The second—and please don’t misunderstand here—is the decline of religion as a serious cultural force for most people. I hasten to add that I’m agnostic, not a Christian, and I know very well that religion still does influence politics, mostly on the right. That’s not what I’m talking about. Apart from a small percentage of evangelical Christians, few Americans (and of course many fewer Europeans) take religion seriously, as providing a broad moral basis that structures how we live our lives. Critics of the religious right often seem to forget that Christianity as a moral culture, beyond its religious and political tenets, instructed people to work hard, to hope for a better life, to treat others kindly and donate to charity, to practice the graces of humility and self-respect, to rein in our passions and practice moderation, to take responsibility for ourselves and our dependents, and much more. It wasn’t all good, but much of it was. It taught the very idea of obligation, which has grown much weaker for many of us. It was an organizing, all-encompassing, core part of the Western civic culture. But really no more. Many don’t go to church; many of those who do go to church don’t believe; even those who do believe don’t take religious moral strictures very seriously; even if they do, they probably don’t understand them well; and finally, those who understand them aren’t supported by most others, who are both ignorant and deculturated, and all too willing to “tolerate” all manner of sins. So, as I say, as a serious cultural force, inspiring us to live well, religion is a pale shadow of its former self. Even as a nonbeliever, this strikes me as a truly profound loss.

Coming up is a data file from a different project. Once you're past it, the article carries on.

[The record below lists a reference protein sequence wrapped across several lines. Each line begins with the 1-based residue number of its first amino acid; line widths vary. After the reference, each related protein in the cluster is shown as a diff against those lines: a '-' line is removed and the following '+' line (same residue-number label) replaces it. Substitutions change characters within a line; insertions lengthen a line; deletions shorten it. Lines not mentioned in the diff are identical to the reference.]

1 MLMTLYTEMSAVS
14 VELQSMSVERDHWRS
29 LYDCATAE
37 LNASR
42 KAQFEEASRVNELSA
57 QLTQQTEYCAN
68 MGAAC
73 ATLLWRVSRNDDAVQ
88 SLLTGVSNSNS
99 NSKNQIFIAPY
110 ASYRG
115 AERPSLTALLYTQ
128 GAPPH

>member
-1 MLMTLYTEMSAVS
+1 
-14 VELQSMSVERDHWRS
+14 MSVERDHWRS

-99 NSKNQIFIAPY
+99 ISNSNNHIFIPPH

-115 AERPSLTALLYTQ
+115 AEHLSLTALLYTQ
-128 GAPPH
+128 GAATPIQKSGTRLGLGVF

So we lack both the education and the cultural strength to resist enslavement both to our passions and to our government.
This is why it is so important that we reinvigorate our commitment to the liberal arts and that we show educational progressivism the door. I don’t know or particularly hope that we will get religion per se back; I think relearning the classic virtues and the civic culture of the early United States could heal many ills. But if that is not enough, then perhaps we do need some sort of ethical cultural movement, something not associated exclusively with the left, as what goes under the name “ethical culture” is.
We can hope and we can make efforts. But I fear that we’ll simply continue to leave our children largely incapable of assimilating Western culture, while we allow our governments both in North America and Europe to grow and become more authoritarian and centralized, running up massive debts. I fear the results of that situation. Our children and grandchildren will be very lucky if it ends well.
About the author
I call myself an "Internet Knowledge Organizer." I started Wikipedia.org, Citizendium.org, WatchKnowLearn.org, ReadingBear.org, and Infobitt. I write about education and the Internet from a broadly philosophical point of view.